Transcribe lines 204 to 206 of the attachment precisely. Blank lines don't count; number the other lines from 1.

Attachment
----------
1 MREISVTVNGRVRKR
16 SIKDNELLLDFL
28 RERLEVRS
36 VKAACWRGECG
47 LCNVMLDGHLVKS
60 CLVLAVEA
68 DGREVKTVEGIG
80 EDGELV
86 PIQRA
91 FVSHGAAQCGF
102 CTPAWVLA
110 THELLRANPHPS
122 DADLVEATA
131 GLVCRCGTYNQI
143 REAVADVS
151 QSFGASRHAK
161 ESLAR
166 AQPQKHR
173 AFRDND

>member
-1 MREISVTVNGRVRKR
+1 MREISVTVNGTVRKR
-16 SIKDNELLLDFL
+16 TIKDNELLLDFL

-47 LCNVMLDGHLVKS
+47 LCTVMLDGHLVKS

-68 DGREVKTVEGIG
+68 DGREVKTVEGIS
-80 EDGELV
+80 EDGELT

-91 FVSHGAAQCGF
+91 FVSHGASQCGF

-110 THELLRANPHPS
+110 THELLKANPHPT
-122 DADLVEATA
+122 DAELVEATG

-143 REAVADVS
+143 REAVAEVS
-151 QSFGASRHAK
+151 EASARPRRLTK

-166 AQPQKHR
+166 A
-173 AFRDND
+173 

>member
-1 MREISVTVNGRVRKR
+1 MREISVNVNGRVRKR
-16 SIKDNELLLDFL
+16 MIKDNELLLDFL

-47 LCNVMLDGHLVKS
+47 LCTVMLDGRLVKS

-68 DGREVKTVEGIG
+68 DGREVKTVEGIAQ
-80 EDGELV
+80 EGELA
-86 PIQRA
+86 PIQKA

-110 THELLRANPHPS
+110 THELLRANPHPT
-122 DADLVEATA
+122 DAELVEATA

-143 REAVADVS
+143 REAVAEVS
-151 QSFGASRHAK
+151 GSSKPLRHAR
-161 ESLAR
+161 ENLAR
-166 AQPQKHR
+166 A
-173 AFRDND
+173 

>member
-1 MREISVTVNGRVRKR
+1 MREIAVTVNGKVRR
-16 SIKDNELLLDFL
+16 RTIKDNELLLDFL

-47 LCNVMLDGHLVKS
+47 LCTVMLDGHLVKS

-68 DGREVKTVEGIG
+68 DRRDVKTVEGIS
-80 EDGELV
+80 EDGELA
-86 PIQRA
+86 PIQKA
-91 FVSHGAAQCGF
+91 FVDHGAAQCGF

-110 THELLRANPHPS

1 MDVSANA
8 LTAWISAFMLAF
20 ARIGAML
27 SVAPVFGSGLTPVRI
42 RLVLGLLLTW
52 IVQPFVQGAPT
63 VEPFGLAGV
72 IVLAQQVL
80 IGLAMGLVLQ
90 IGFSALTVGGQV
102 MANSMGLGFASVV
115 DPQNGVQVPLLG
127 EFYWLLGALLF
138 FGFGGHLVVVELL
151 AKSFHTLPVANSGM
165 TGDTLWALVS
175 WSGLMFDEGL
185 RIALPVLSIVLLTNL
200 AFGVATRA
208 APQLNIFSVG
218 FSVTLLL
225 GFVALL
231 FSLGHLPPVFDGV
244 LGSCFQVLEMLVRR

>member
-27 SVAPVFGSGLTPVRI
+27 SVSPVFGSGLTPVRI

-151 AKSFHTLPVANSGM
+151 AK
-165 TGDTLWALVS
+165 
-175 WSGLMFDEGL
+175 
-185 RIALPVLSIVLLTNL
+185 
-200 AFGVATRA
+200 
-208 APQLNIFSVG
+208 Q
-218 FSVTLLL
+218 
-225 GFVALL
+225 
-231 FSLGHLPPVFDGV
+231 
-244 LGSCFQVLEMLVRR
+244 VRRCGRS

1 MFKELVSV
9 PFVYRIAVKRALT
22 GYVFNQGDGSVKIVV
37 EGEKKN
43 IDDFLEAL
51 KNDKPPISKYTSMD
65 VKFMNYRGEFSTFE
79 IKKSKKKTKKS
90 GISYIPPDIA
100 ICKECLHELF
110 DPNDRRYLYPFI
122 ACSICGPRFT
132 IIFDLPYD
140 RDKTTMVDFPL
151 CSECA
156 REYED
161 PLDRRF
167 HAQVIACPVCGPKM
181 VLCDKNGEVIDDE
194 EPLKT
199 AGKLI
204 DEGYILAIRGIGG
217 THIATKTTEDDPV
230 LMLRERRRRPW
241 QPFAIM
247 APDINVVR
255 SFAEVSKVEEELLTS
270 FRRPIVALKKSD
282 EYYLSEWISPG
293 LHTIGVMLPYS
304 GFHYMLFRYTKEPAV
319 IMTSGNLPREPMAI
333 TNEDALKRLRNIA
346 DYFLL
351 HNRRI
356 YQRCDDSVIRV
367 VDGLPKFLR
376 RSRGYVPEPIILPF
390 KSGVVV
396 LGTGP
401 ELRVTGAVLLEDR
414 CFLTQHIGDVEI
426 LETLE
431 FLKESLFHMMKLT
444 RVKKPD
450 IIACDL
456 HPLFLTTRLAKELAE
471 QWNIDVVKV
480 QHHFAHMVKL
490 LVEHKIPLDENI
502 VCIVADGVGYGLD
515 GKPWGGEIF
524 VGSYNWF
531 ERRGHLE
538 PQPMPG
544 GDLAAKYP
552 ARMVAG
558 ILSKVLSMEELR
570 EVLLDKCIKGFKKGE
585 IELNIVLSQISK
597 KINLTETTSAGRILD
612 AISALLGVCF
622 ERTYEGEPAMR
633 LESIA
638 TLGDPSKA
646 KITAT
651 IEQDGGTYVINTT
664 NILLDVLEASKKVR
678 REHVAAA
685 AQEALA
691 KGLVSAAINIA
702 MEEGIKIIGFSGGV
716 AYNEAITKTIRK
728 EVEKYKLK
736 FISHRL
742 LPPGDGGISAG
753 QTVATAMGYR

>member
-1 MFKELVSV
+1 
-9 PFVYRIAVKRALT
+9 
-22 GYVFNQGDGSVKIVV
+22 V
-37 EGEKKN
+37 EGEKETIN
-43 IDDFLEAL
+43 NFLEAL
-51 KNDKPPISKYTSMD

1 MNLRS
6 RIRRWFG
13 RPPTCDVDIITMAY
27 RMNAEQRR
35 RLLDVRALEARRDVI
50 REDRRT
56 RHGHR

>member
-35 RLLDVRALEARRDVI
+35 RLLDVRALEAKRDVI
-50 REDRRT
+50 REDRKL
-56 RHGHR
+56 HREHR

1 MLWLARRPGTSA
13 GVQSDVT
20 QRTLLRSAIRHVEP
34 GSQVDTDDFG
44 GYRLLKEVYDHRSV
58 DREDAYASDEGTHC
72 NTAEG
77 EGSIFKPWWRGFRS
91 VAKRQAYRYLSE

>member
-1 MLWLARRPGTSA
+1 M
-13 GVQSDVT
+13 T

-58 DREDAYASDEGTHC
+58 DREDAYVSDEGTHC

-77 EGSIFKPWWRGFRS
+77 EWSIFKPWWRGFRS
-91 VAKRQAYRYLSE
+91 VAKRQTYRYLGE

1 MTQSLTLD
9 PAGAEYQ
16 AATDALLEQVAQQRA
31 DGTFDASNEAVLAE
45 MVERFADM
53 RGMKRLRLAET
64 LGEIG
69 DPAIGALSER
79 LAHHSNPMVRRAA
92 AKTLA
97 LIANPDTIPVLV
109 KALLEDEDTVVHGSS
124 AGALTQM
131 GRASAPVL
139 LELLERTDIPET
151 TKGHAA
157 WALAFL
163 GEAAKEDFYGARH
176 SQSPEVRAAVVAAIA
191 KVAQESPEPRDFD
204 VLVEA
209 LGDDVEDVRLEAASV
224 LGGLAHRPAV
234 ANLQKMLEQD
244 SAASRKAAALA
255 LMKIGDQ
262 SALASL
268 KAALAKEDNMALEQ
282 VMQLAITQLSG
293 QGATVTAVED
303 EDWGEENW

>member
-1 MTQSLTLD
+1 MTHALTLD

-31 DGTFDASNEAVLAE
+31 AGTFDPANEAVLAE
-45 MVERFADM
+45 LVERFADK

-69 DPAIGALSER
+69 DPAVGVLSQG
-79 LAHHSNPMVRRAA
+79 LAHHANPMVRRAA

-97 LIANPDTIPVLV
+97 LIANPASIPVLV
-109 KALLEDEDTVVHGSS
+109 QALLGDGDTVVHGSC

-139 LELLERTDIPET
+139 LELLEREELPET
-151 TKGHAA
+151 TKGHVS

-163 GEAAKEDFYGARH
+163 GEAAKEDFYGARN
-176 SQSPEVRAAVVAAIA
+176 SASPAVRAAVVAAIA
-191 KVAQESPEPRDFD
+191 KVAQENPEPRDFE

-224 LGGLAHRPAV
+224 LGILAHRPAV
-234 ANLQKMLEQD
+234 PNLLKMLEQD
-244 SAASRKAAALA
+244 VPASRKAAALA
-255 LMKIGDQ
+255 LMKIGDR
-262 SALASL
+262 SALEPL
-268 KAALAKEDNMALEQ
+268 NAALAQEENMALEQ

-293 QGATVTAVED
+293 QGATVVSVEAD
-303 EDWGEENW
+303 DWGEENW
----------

685 AQEALA
691 KGLVSAAINIA
702 MEEGIKIIGFSGGV